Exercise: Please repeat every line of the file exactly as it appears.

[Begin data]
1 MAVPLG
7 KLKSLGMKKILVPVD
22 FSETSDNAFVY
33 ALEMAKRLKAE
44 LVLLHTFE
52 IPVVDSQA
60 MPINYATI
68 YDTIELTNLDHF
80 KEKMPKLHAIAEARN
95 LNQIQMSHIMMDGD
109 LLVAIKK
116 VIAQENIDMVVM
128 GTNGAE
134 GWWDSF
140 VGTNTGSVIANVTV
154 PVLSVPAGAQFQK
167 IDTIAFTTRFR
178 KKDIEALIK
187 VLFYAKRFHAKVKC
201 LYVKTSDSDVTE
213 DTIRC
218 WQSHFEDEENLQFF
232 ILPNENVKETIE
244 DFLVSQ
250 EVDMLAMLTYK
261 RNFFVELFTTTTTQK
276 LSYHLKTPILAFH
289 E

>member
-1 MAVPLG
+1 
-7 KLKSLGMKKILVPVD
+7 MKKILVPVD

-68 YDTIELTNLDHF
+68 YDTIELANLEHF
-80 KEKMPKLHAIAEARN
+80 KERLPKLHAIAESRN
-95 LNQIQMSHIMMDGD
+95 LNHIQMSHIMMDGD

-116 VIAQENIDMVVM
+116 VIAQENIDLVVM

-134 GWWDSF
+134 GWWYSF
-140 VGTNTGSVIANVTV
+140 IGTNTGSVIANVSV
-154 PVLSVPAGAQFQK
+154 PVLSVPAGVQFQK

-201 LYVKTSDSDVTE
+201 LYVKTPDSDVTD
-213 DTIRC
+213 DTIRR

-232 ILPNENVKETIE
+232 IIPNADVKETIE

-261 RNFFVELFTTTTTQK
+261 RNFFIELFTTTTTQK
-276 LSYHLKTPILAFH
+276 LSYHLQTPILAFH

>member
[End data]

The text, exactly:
1 MAVPLG
7 KLKSLGMKKILVPVD
22 FSETSDNAFVY
33 ALEMAKRLKAE
44 LVLLHTFE
52 IPVVDSQA
60 MPINYATI
68 YDTIELTNLDHF
80 KEKMPKLHAIAEARN
95 LNQIQMSHIMMDGD
109 LLVAIKK
116 VIAQENIDMVVM
128 GTNGAE
134 GWWDSF
140 VGTNTGSVIANVTV
154 PVLSVPAGAQFQK
167 IDTIAFTTRFR
178 KKDIEALIK
187 VLFYAKRFHAKVKC
201 LYVKTSDSDVTE
213 DTIRC
218 WQSHFEDEENLQFF
232 ILPNENVKETIE
244 DFLVSQ
250 EVDMLAMLTYK
261 RNFFVELFTTTTTQK
276 LSYHLKTPILAFH
289 E

>member
-1 MAVPLG
+1 
-7 KLKSLGMKKILVPVD
+7 MKKILVPVD

-68 YDTIELTNLDHF
+68 YDTIELANLEHF
-80 KEKMPKLHAIAEARN
+80 KERLPKLHAIAESRN
-95 LNQIQMSHIMMDGD
+95 LNHIQMSHIMMDGD

-116 VIAQENIDMVVM
+116 VIAQENIDLVVM

-134 GWWDSF
+134 GWWYSF
-140 VGTNTGSVIANVTV
+140 IGTNTGSVIANVSV
-154 PVLSVPAGAQFQK
+154 PVLSVPAGVQFQK

-201 LYVKTSDSDVTE
+201 LYVKTPDSDVTD
-213 DTIRC
+213 DTIRR

-232 ILPNENVKETIE
+232 IIPNADVKETIE

-261 RNFFVELFTTTTTQK
+261 RNFFIELFTTTTTQK
-276 LSYHLKTPILAFH
+276 LSYHLQTPILAFH

>member